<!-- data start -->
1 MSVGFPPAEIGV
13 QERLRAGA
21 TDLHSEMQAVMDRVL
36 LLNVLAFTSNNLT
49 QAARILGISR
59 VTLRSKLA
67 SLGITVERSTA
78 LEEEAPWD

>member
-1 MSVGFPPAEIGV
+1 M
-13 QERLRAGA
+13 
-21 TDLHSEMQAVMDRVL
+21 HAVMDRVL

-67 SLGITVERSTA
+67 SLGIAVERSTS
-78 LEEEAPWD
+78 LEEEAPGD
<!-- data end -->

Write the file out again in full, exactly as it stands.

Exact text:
1 MSVGFPPAEIGV
13 QERLRAGA
21 TDLHSEMQAVMDRVL
36 LLNVLAFTSNNLT
49 QAARILGISR
59 VTLRSKLA
67 SLGITVERSTA
78 LEEEAPWD

>member
-1 MSVGFPPAEIGV
+1 M
-13 QERLRAGA
+13 
-21 TDLHSEMQAVMDRVL
+21 HAVMDRVL

-67 SLGITVERSTA
+67 SLGIAVERSTS
-78 LEEEAPWD
+78 LEEEAPGD